I spent most of last week at High Tech High schools in San Diego. Much has already been written about this education phenomenon – if there are a better set of schools in the world, I’ve yet to see them – but it’s been interesting to observe UK teachers’ reactions to what they saw here.
We’ve become accustomed, in the UK, to a polarised debate: knowledge vs skills; academic or vocational; state vs independent. It’s become difficult to have a sensible discussion around the ‘and’, because politicians and the media always fall back on ‘either/or’.
What Larry Rosenstock and Rob Riordan (official job title: ‘Emperor of Rigour’) have shown, unequivocally, is that either/or is no place to innovate from. Its sterility forces people to draw upon prejudice and personal bias, rather than looking dispassionately at what works. I’ve seen four key ‘ands’ while I’ve been here:
Students at High Tech High combine the Hand and the Head – in this regard Larry’s own skill-set (a carpenter with a law degree) offers a great model to students. Everywhere we looked this week we saw student making things, but also understanding, and articulating, the theories behind their artefacts.
Projects explicitly develop skills (habits of mind: evidence, supposition, connection, perspective) but they do so alongside acquiring knowledge. Students often have to pass a written test within a project, and the knowledge is ingeniously shared, insisting that the knowledge and concepts covered by one student is peer-taught to all students.
High Tech High are charter schools, but they admit students by lottery and receive the same funding as state schools – they also run their own teacher training programme, but offer it to any public school in the area. This is no gilded enclosure. They have over 2,000 visitors a year, and great ideas are coming in, as well as going out, all the time. The partnership between Learning Futures and High Tech High to create a guide to Project-Based Learning, is a good example. How often do good ideas get to be shared between state and independent schools in the UK?
There is a wonderful sense of a caring, learning community here, but it doesn’t come at the expense of external connections. Rather it happens because the school serves local communities and businesses. This is a vivid example of school as basecamp – staff and students on a common intellectual mission, in, but more often than not, out of the school buildings, in the pursuit of making their community a better place to live.
The initial response of our UK educators was to suggest that the context is different here, which of course it is. But as the week wore on, they began to see that there is a significant amount going on here that could be brought back and made to work. Teachers often fail to realise the freedom and autonomy they actually have. Even High Tech High students have to sit national standardised tests – they just don’t let it diminish the joy and collegiality of learning.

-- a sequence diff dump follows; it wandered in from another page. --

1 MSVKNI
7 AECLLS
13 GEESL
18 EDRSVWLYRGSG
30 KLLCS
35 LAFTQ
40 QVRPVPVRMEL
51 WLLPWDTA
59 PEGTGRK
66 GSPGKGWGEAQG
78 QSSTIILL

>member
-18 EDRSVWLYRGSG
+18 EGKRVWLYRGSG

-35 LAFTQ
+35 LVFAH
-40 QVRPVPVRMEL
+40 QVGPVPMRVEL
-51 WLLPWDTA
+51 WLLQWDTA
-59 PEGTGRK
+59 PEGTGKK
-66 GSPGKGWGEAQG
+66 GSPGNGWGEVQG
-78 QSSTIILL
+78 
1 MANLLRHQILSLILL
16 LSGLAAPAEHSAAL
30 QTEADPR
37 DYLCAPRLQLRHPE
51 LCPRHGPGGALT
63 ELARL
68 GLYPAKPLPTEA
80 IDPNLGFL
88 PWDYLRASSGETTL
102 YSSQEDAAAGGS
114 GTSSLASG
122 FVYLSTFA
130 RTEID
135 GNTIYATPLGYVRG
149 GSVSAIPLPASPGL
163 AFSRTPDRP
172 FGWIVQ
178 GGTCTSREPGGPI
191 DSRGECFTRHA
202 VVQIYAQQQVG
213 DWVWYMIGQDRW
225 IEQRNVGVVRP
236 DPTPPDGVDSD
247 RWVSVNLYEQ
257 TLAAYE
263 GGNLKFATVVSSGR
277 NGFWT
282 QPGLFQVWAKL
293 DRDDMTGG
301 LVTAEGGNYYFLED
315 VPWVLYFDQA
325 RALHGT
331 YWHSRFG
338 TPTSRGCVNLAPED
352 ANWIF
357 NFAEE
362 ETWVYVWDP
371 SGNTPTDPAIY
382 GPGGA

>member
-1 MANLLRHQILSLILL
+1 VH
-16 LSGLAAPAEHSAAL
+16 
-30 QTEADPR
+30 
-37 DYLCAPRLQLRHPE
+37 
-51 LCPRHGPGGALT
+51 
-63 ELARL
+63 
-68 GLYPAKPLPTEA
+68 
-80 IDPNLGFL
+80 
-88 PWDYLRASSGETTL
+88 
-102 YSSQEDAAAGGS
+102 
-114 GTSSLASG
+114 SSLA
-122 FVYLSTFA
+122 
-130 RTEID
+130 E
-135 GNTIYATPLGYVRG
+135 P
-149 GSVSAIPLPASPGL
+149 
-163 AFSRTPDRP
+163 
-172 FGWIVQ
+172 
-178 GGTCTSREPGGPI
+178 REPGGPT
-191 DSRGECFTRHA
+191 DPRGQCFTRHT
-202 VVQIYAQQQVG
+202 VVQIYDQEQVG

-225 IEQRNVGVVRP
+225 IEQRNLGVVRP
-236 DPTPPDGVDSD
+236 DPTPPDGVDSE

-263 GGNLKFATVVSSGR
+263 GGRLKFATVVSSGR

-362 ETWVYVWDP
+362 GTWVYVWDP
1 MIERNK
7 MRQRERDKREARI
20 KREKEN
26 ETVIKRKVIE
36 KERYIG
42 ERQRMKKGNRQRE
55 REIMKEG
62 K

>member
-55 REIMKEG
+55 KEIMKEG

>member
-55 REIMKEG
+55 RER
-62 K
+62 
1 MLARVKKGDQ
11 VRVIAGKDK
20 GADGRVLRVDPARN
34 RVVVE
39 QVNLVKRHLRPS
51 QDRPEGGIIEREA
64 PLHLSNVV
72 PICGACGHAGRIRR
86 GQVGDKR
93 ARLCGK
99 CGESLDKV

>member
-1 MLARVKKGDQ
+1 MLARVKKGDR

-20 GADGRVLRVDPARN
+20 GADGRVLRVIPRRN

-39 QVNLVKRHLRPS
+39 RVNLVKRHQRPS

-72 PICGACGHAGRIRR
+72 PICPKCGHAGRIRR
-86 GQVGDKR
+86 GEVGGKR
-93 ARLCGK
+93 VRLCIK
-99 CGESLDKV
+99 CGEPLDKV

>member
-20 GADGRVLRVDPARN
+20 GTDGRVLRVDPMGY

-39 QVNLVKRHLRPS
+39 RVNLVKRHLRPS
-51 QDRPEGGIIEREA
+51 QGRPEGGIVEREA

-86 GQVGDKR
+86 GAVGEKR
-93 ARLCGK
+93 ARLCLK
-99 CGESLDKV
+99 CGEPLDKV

Besides, for High Tech High, the internal accountability measures are far more important: Larry and Rob ask for the quality of their teaching to be judged by the quality of student work produced (and it is of an astonishingly high standard) and whether their students are college-ready, as almost 100% of them prove to be. We have schools in England which have these kinds of progression rates, but I bet that neither their students nor staff are having as much fun as this lot.
Far from being disheartened, our Learning Futures teachers came away inspired. ‘They’re not perfect, which makes it all the more impressive’, ‘We’re not that far away’, ‘We can DO this!’ were some of the comments I heard on the final day.
One of the mantras that High Tech High live by is the ‘it’s not just what you put in, but also what you don’t let in’. So, no separate dining and toilet facilities for staff, no bells, no PA systems, no ability groupings and no single subject specialists.
But the lesson I’m taking away today is that it is what you bring together (adults, students, community, diversity of ideas and approaches) that determines a truly great school, rather than what you proscribe from the either/or standpoint.
The sobering realisation was that it was only a surprise to our eyes to see students and staff frequently hugging one another, or seeing staff getting emotional when talking about learning. We’ve lost sight of what really drives a school because it’s frankly easier to adopt the shield of cynicism.
So, maybe the real four foundations aren’t simply about how you organise your school. High Tech High may have been framed by any number of great and rigorous principles, but it’s the quadruple combination of passion, trust, respect and love which makes this place such a powerhouse of learning.